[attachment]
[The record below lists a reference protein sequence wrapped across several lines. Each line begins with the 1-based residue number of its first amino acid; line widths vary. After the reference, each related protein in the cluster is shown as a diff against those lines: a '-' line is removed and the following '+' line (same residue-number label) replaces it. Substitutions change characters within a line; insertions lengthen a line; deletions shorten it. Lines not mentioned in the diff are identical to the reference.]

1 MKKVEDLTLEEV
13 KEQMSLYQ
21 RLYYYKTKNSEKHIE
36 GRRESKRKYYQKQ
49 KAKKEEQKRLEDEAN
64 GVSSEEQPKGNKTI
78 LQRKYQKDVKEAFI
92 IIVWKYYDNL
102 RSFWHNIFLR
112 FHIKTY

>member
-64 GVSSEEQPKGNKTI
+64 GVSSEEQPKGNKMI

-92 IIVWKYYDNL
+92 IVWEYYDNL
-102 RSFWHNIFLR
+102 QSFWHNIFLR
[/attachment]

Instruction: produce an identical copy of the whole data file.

[The record below lists a reference protein sequence wrapped across several lines. Each line begins with the 1-based residue number of its first amino acid; line widths vary. After the reference, each related protein in the cluster is shown as a diff against those lines: a '-' line is removed and the following '+' line (same residue-number label) replaces it. Substitutions change characters within a line; insertions lengthen a line; deletions shorten it. Lines not mentioned in the diff are identical to the reference.]

1 MKKVEDLTLEEV
13 KEQMSLYQ
21 RLYYYKTKNSEKHIE
36 GRRESKRKYYQKQ
49 KAKKEEQKRLEDEAN
64 GVSSEEQPKGNKTI
78 LQRKYQKDVKEAFI
92 IIVWKYYDNL
102 RSFWHNIFLR
112 FHIKTY

>member
-64 GVSSEEQPKGNKTI
+64 GVSSEEQPKGNKMI

-92 IIVWKYYDNL
+92 IVWEYYDNL
-102 RSFWHNIFLR
+102 QSFWHNIFLR